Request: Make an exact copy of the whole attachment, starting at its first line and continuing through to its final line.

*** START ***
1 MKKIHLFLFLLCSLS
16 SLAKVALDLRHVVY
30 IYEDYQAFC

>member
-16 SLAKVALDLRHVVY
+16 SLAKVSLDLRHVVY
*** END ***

1 MKKIHLFLFLLCSLS
16 SLAKVALDLRHVVY
30 IYEDYQAFC

>member
-16 SLAKVALDLRHVVY
+16 SLAKVSLDLRHVVY